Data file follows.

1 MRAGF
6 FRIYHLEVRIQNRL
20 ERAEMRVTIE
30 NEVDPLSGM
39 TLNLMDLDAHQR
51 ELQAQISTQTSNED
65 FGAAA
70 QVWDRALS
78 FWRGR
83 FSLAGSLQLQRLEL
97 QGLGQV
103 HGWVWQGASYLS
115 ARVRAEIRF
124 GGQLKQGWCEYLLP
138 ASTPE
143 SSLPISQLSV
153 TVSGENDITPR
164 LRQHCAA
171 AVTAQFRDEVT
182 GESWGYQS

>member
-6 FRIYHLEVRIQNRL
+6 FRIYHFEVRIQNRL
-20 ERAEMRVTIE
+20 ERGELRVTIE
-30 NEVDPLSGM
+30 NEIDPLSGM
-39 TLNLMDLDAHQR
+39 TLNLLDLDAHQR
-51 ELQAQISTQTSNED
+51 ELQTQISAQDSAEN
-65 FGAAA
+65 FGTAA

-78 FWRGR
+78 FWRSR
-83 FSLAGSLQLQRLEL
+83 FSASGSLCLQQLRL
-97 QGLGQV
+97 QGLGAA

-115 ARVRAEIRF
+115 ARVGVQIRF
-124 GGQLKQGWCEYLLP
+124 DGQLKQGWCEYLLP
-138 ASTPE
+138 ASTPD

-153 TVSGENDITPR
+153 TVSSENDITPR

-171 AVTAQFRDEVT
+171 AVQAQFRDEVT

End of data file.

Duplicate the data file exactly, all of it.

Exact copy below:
1 MRAGF
6 FRIYHLEVRIQNRL
20 ERAEMRVTIE
30 NEVDPLSGM
39 TLNLMDLDAHQR
51 ELQAQISTQTSNED
65 FGAAA
70 QVWDRALS
78 FWRGR
83 FSLAGSLQLQRLEL
97 QGLGQV
103 HGWVWQGASYLS
115 ARVRAEIRF
124 GGQLKQGWCEYLLP
138 ASTPE
143 SSLPISQLSV
153 TVSGENDITPR
164 LRQHCAA
171 AVTAQFRDEVT
182 GESWGYQS

>member
-6 FRIYHLEVRIQNRL
+6 FRIYHFEVRIQNRL
-20 ERAEMRVTIE
+20 ERGELRVTIE
-30 NEVDPLSGM
+30 NEIDPLSGM
-39 TLNLMDLDAHQR
+39 TLNLLDLDAHQR
-51 ELQAQISTQTSNED
+51 ELQTQISAQDSAEN
-65 FGAAA
+65 FGTAA

-78 FWRGR
+78 FWRSR
-83 FSLAGSLQLQRLEL
+83 FSASGSLCLQQLRL
-97 QGLGQV
+97 QGLGAA

-115 ARVRAEIRF
+115 ARVGVQIRF
-124 GGQLKQGWCEYLLP
+124 DGQLKQGWCEYLLP
-138 ASTPE
+138 ASTPD

-153 TVSGENDITPR
+153 TVSSENDITPR

-171 AVTAQFRDEVT
+171 AVQAQFRDEVT